As part of the program, I shadowed the psychiatrist who was mentoring me which increased my knowledge of the specialty, but also challenged my relational and communication skills. I was able to interact with patients to where I feel that I am ready to do, rather than simply observe.
In this way, I think the ROSE Program has been invaluable in preparing me for the future.
--Anna Wiley, Xavier University Class of 2013
My experience with the UC COM ROSE program, thus far, has been pretty radical! I have had the privilege of working in a clinical laboratory setting: I have been studying the effect(s) of Seroquel, an antipsychotic medication, on Bipolar Mania in adult patients.
I was really unfamiliar with the clinical lab setting, before my experience in the Division of Bipolar Disorders Research. I was very nervous, but very excited to acclimate to my new surroundings, procedures, co-workers, and mentor.
Everyone in my lab was incredibly helpful -- they would bend-over-backwards to assist me with whatever problems I encountered.
On the other hand, my co-workers and ROSE mentor(s) challenged me to think critically, evaluate carefully, and always question what I was doing. These are skills that have proven imperative for (clinical) research... and will be crucial to becoming a good clinical physician.
But, the ROSE program is more than just research – it’s a network of students, advisors, faculty, researchers, and clinicians whose top priority is to provide the most fulfilling undergraduate pre-medical experience you can find, this side of the Ohio River.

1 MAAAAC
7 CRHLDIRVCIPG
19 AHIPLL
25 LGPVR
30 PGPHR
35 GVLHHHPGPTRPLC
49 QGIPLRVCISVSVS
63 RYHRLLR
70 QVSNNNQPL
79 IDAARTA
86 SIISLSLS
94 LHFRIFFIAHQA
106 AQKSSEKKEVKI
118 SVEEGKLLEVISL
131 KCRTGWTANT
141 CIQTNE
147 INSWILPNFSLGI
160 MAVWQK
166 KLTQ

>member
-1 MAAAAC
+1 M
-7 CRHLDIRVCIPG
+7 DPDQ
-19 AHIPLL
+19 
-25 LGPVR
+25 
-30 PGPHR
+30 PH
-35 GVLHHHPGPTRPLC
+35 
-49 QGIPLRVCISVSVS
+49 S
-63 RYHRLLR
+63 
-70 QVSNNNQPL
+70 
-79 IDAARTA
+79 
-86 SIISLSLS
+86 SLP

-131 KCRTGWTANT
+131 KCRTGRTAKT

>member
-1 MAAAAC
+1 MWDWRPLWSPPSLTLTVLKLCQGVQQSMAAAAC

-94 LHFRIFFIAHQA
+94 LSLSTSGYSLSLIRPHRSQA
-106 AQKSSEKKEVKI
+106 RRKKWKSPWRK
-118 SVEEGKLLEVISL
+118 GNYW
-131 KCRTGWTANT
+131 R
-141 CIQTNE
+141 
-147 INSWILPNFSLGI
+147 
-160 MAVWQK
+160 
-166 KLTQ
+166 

I have had the privilege of shadowing numerous physicians in fields ranging from Neurosurgery to Radiation Oncology, spending some time helping and hanging out with children and young adults at the Brighton Center in Northern Kentucky, and attending summer lectures at the College of Medicine.
It has been both an incredible honor and a BLAST to be part of the ROSE program at the UC College of Medicine!
--Andrew Davis, University of Cincinnati Class of 2014
As a ROSE student, I have been able to explore multiple facets of the medical field.
In the laboratory, I have been investigating a mechanism through which skin cells maintain oxidative balance in the presence of ultraviolet radiation. While interpreting the results that I obtained this summer, my ROSE mentor and I discussed how they could ultimately be applied to prevent skin carcinogenesis. I now have a better understanding of how scientific discoveries can be translated into medical treatments.
This summer I also shadowed several physicians, including a pediatric surgeon and a radiation oncologist. In addition, I attended lectures on endoscopic surgery and DNA repair.
Through these experiences, I became more aware of what it’s like to be a physician. Along with my fellow ROSE buds, I volunteered at the Brighton Center, a safe haven for runaway youth.
As a physician, I plan to build relationships with patients just like I did with residents of the Brighton Center.
--Lauren Dehan, Case Western Reserve University Class of 2013